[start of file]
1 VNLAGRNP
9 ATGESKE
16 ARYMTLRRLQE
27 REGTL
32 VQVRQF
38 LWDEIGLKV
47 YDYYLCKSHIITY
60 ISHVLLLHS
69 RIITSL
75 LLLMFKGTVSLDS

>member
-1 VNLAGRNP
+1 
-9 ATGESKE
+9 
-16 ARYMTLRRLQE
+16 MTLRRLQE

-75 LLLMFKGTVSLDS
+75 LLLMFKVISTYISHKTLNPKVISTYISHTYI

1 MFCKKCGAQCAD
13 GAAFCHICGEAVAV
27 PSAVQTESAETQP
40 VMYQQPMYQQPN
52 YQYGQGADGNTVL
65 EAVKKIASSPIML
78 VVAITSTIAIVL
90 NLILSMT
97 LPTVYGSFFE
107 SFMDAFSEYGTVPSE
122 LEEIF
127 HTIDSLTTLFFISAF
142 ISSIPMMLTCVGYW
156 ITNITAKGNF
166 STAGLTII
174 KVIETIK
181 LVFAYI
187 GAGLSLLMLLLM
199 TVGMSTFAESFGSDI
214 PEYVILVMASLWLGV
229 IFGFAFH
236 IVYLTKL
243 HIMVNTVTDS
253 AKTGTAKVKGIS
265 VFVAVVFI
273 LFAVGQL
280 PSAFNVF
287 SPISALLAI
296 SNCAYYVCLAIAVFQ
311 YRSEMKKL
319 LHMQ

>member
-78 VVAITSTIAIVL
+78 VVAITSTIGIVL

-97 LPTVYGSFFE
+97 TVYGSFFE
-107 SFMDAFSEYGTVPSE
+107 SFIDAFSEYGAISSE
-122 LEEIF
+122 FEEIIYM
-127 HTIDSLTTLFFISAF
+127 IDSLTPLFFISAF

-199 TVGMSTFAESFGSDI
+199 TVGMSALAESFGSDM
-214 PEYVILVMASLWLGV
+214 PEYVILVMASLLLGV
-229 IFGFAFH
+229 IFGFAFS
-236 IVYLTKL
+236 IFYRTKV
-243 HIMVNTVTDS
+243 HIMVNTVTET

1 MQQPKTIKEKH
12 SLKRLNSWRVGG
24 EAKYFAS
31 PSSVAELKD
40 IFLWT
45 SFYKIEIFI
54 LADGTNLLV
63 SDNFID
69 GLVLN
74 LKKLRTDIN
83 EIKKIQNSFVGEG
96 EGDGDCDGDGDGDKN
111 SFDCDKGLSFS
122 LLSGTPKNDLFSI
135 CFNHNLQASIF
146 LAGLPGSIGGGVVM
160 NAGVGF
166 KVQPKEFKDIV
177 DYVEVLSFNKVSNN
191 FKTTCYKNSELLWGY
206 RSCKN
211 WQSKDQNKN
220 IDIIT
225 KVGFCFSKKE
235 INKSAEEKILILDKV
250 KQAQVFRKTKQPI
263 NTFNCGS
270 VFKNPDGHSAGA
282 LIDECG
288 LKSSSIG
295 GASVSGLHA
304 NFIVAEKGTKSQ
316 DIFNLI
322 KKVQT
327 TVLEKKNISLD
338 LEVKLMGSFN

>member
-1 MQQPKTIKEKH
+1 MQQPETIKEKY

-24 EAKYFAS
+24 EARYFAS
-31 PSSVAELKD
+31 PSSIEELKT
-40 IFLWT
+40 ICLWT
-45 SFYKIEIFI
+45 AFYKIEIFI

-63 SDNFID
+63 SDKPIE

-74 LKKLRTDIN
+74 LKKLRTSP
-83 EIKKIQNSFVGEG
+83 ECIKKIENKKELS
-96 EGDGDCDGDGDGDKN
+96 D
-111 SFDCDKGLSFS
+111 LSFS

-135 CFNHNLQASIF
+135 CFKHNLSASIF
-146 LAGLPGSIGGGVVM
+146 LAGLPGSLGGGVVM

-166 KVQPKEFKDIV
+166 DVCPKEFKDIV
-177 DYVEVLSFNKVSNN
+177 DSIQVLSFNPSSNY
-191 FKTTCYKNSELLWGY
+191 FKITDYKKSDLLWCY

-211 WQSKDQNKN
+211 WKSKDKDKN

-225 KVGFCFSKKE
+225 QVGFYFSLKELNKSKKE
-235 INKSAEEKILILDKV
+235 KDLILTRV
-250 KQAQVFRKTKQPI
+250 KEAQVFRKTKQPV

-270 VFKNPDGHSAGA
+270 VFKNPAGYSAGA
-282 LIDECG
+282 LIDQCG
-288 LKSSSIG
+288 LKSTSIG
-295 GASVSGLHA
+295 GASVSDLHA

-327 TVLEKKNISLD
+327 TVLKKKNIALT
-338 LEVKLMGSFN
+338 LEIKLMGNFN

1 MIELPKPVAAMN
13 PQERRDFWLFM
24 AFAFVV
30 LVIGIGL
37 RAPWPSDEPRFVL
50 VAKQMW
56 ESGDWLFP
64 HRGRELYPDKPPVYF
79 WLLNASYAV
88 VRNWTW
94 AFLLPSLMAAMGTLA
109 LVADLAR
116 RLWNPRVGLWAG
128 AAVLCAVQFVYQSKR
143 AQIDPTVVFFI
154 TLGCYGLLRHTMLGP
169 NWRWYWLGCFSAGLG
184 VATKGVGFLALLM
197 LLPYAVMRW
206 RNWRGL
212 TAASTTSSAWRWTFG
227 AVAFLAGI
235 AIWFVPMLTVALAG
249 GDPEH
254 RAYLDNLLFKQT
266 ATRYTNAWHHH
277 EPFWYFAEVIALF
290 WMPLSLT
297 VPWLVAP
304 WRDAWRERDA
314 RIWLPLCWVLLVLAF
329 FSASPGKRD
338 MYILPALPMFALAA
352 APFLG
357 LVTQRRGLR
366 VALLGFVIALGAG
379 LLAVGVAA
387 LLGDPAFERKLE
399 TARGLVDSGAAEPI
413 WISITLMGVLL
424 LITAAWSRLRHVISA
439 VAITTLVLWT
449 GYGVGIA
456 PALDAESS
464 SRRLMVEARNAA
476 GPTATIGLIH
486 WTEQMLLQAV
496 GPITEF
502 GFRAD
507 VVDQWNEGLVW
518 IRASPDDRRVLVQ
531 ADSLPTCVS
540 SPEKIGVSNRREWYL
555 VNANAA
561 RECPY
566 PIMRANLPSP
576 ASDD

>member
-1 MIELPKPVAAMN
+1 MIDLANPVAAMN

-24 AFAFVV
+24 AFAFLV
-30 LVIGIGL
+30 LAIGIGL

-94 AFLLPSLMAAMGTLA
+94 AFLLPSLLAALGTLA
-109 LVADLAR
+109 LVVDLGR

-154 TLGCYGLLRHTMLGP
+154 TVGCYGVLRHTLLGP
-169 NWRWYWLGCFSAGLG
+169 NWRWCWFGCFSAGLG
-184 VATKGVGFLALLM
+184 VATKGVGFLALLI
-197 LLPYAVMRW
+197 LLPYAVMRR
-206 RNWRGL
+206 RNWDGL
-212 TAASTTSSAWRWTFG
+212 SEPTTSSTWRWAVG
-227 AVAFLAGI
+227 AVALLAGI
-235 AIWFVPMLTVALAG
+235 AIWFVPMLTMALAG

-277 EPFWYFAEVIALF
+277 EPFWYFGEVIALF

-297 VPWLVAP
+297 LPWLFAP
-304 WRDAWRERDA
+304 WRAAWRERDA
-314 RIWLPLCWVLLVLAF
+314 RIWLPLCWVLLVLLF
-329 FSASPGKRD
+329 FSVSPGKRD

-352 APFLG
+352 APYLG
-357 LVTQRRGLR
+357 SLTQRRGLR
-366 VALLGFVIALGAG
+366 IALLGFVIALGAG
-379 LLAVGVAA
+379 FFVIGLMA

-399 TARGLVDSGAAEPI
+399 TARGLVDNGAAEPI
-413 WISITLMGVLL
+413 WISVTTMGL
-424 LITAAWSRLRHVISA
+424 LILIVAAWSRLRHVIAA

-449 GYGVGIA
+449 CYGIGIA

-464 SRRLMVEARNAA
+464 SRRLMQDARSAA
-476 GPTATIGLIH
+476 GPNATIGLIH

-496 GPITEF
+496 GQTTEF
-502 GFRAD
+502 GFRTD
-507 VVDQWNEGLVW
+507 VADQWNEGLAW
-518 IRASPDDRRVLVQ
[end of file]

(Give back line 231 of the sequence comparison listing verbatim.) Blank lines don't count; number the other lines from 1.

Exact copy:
-184 VATKGVGFLALLM